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entry-ninja

‘Computicket’s acquisition of Pretoria startup an opportunity to learn more’

Computicket’s acquisition of local company Entry Ninja is an opportunity to take on new technology and to learn more, says the Pretoria startup’s co-founder Frans Jooste.

“It’s a lot of fun to see your product blowing up,” Jooste, 29, told Ventureburn today on Computicket’s purchase of the online sporting events portal. “It’s like seeing your baby growing up.”

Computicket on Saturday announced that it has acquired the startup for an undisclosed sum. Neither Jooste or Shoprite Holdings, which owns Computicket, would disclose the amount of the deal.

‘It’s a lot of fun to see your product blowing up’

Jooste said the startup was approached in May last year by the ticketing company, which was looking at expanding into sporting events.

“They (Computicket) took a look at our product and said they liked what they saw,” he added.

He said the idea is to integrate Entry Ninja into Computicket’s online portal and its 1000 ticketing outlets.

While Computicket has said it wanted five founders to remain in the company, Jooste said he and his partners were still “smoothing out” the details around their involvement going forward.

“From our side we just want to continue growing emotionally, mentally and financially,” he added.

Since starting out two and a half years ago, Entry Ninja has handled booking for about 460 events, mainly obstacle course and road running races like the Joburg 10k Cityrun and FNB Cape Town 12 Onerun.

Jooste said Entry Ninja has its roots in a timing company started six years ago when his cousin — co-founder Francois Jooste, 28 — and his father were organising local sports events and battled to find a good company to handle the timing.

It’s then that the approached Frans, who was studying software development at the University of Pretoria at the time. He was joined by then fellow students Phillip Buys, 28 and Jaco van der Berg, 27.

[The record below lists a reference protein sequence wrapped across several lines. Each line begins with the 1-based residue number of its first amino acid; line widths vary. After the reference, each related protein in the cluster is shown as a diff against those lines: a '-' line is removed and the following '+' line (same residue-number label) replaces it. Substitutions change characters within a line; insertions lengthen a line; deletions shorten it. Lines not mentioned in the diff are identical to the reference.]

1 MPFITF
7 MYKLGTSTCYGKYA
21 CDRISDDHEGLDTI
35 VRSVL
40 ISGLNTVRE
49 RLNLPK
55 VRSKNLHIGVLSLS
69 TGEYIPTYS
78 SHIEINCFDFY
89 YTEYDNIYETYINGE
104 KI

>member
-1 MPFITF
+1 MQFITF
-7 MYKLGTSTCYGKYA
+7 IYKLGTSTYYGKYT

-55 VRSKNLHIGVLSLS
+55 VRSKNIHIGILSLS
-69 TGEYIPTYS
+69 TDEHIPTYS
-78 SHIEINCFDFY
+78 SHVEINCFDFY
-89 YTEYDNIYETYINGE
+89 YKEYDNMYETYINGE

They then joined up with the founders of a local GPS timing company, before they split in 2014. The four along with George Boot, 25, formed Entry Ninja. which was registered the following year.

While things began slowly, Buys helped the startup to secure the Toyota Warrior obstacle course race involving 10 000 weekend participants. “That’s when things boomed,” said Jooste.

From their initial focus on timing, the five turned to focus more on events booking which Jooste describes as more scalable than timing, which relies on timekeepers on the ground to expand. Despite this, the company timed 152 events last year, with timings captured using electronic tags.

‘Don’t just try to build everything from day one — pick three things and try to master them’

His advice to other entrepreneurs is to focus on one’s core business and ensure one has tested one’s idea thoroughly before adding any more products or services.

“Don’t just try to build everything from day one — try to pick three things and try to master them,” he pointed out.

Shoprite Holdings Deputy Chief Operating Officer Joseph Bronn said in a press release that the company had been actively looking to extend into event registration to better service its customers.

“Entry Ninja’s service extends to different types of sporting events, plus it makes allowance for team entries and even offers event organisers a timing facility. “It really is a one-stop solution,” said Bronn.